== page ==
Puppies Are Just Like Babies

Yesterday I took a shower around two in the afternoon.

No, I’m not lazy — quite the opposite. That was the exact moment where I had a free moment to crate our new puppy, Gunther, and rinse off all the dog hair and drool from my body.

He threw up on me Friday on our way home from the breeder, but it was a long ride; bouncing him up and down with my knee probably didn’t help either.

Meet our new baby boy, Gunther.


He’s adorable, isn’t he? I know — he’s topped the “Adorable Meter” as far as puppy cuteness goes. At only eight weeks of age, he has been living with us for four full days now.

This takes me back to being a new mom with a newborn. They require your undivided attention unless you want them to get into things like a rough neighborhood gang, adding electrical cords to their diet, considering them as “fiber,” and thinking your toes are mere appetizers for the main meal that lie ahead.

Within four days he has managed to climb up and down the stairwell from our main level of the house into the basement.

He knows his name.

He climbs up the main level steps onto the third level of our home — he refuses to climb down.

I don’t blame him. I’ve fallen a few times. Slippery wooden steps are not for soft-padded puppies.

His brother and sister didn’t know what to make of him for the first two days. Crusher thought he was just a distant relative staying for the night. He then started complaining about the ruckus Gunther was making during his first overnight “visit”; arguing with his father and me about leaving home to find better living arrangements, packing his suitcase with canned dog food and his favorite chew toy. He decided to stay only because he claimed it was, “Really cold outside.”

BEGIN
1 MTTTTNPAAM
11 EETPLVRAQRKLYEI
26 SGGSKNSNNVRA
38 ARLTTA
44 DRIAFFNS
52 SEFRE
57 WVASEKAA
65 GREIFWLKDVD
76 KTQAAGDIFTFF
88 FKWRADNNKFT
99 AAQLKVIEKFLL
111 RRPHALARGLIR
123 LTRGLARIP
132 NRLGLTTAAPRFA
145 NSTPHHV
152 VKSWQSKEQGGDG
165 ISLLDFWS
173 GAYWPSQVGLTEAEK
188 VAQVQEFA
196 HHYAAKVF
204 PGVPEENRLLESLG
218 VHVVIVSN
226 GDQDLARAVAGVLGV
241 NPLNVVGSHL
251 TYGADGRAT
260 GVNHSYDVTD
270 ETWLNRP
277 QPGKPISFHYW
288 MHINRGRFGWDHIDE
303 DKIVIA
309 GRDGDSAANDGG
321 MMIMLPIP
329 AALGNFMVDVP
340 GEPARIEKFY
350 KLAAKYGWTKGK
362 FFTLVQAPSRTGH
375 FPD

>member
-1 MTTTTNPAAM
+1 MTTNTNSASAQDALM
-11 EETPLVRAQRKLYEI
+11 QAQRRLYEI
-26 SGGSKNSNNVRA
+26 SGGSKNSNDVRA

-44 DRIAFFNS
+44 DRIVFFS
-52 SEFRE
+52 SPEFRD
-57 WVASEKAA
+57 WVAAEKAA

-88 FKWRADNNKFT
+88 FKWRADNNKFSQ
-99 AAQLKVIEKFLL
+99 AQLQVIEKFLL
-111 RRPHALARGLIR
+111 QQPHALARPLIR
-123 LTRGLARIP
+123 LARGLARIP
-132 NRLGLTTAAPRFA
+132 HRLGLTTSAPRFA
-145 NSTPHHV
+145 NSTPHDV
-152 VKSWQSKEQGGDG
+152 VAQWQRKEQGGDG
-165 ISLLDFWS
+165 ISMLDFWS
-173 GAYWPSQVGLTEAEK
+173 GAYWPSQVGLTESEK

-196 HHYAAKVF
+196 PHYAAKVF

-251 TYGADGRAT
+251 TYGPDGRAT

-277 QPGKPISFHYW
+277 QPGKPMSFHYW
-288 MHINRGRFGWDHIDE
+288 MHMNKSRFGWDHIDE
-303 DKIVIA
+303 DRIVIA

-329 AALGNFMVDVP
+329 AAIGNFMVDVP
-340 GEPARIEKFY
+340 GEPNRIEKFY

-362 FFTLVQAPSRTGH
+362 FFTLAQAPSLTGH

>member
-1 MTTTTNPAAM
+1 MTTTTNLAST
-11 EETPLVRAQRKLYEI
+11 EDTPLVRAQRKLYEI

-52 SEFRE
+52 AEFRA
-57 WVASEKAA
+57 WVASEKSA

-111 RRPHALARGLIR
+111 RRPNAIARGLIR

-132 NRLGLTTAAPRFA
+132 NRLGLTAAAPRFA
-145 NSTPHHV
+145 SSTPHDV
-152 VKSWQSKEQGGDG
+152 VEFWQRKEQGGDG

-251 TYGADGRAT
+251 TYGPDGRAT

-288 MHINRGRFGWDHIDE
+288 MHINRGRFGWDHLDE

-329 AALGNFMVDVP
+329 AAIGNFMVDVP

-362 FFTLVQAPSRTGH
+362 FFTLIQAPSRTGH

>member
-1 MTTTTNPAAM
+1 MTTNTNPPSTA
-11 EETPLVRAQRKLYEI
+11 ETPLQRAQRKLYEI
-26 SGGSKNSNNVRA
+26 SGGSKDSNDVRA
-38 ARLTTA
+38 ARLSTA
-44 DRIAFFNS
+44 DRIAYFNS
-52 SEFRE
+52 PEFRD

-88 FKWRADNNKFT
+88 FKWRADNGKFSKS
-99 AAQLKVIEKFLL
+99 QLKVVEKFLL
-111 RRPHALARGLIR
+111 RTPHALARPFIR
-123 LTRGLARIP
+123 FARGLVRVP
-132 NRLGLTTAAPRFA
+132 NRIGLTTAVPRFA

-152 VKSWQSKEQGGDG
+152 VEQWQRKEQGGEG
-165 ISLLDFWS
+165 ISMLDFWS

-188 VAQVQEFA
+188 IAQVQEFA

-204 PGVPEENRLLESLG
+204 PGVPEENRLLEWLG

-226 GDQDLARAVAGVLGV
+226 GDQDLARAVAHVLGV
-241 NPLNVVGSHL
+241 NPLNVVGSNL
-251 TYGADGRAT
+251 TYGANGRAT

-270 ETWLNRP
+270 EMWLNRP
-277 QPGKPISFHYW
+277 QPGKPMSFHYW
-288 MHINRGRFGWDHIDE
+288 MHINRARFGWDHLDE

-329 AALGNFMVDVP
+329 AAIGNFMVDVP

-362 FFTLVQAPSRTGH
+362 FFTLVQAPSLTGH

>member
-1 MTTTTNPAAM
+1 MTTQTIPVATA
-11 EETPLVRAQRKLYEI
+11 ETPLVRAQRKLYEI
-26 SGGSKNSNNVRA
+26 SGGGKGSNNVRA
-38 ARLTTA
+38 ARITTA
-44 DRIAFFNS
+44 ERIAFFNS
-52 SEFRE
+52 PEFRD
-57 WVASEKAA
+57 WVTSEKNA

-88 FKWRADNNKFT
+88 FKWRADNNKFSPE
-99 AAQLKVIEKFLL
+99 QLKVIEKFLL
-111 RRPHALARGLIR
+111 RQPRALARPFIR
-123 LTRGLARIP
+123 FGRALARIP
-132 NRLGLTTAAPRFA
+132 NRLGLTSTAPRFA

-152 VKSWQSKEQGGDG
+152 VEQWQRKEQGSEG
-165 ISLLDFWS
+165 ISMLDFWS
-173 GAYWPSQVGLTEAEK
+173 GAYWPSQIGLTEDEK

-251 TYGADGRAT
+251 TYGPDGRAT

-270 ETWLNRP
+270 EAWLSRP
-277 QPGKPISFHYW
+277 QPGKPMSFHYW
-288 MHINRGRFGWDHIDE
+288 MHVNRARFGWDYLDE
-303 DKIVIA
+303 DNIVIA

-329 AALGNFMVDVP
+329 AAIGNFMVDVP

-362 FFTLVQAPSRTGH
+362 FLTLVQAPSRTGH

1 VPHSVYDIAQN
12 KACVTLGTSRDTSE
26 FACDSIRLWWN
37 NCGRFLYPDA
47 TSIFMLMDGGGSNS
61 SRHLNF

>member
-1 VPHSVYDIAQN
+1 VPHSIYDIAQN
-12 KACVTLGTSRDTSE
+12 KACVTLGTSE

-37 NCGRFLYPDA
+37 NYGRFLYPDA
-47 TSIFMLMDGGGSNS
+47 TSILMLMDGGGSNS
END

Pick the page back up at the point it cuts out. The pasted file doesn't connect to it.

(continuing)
Lucy couldn’t understand Gunther’s incessant crying during his first overnight stay either. She insisted on getting my attention to shut him up by sitting on my head and licking my eyelids, eyebrows and forehead until I surrendered.

Dave didn’t sleep. The soft whimpering turned into ear-splitting hell within five minutes; Gunther continually barked. All. Night. Long.

I slept through the whole ordeal with the exception of Lucy sitting on my head and giving me a face bath. Being deaf has its advantages, and in this particular situation I was super glad I had pure silence to deal with as opposed to the other three people in the house.


Let’s just say the next night, he wasn’t sleeping in his crate up in our bedroom anymore. He now sleeps in our bed. The nights since then have been pure bliss with the exception of Gunther only falling off of the bed once…maybe twice.

Yes. Everyone seems to be adjusting. Crusher is now under the impression that he is the Alpha dog of the house, and he is dead on. He has also decided to tutor Gunther and quickly let him know who the boss is. As Sarge would do when he was alive, Crusher gently takes Gunther’s neck into his jaws to give it slight squeeze. “Hey,” he motions, “You don’t bite my paws, understand?”

And, so he sleeps — for now. He loves the snow and is fascinated with Crusher; following him wherever he goes.

He likes to stand either right behind me or walk right in front of me so I can trip and fall dying from a massive brain hemorrhage.

Good Puppy.

When I don’t see him after three minutes, I think he must be chewing on computer cords somewhere. I envision the electricity flickering on and off while hearing a “Psffffft” sound from an electrical short. I then think of the cat from “Christmas Vacation.”

GUNTHER! Where are youuuuuu????

I found him–gnawing on Dave’s slipper. I guess he’s hungry.





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